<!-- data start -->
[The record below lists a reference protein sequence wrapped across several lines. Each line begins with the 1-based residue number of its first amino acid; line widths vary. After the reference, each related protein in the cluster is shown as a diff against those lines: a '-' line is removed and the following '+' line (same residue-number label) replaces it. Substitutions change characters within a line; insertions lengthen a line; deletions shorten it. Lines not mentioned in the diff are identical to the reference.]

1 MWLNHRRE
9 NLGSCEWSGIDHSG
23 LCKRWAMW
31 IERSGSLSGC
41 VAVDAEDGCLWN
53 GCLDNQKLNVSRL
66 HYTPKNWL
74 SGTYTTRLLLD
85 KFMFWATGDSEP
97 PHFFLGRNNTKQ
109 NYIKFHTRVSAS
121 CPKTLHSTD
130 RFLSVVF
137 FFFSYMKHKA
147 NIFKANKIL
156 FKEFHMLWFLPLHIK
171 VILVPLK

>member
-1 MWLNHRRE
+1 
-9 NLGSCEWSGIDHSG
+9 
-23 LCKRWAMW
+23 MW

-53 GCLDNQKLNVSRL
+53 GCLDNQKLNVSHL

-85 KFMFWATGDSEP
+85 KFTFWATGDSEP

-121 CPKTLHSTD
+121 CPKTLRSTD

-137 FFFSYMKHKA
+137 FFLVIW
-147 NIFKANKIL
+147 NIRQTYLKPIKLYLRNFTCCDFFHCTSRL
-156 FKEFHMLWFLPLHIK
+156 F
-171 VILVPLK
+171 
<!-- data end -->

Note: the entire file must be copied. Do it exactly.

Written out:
[The record below lists a reference protein sequence wrapped across several lines. Each line begins with the 1-based residue number of its first amino acid; line widths vary. After the reference, each related protein in the cluster is shown as a diff against those lines: a '-' line is removed and the following '+' line (same residue-number label) replaces it. Substitutions change characters within a line; insertions lengthen a line; deletions shorten it. Lines not mentioned in the diff are identical to the reference.]

1 MWLNHRRE
9 NLGSCEWSGIDHSG
23 LCKRWAMW
31 IERSGSLSGC
41 VAVDAEDGCLWN
53 GCLDNQKLNVSRL
66 HYTPKNWL
74 SGTYTTRLLLD
85 KFMFWATGDSEP
97 PHFFLGRNNTKQ
109 NYIKFHTRVSAS
121 CPKTLHSTD
130 RFLSVVF
137 FFFSYMKHKA
147 NIFKANKIL
156 FKEFHMLWFLPLHIK
171 VILVPLK

>member
-1 MWLNHRRE
+1 
-9 NLGSCEWSGIDHSG
+9 
-23 LCKRWAMW
+23 MW

-53 GCLDNQKLNVSRL
+53 GCLDNQKLNVSHL

-85 KFMFWATGDSEP
+85 KFTFWATGDSEP

-121 CPKTLHSTD
+121 CPKTLRSTD

-137 FFFSYMKHKA
+137 FFLVIW
-147 NIFKANKIL
+147 NIRQTYLKPIKLYLRNFTCCDFFHCTSRL
-156 FKEFHMLWFLPLHIK
+156 F
-171 VILVPLK
+171 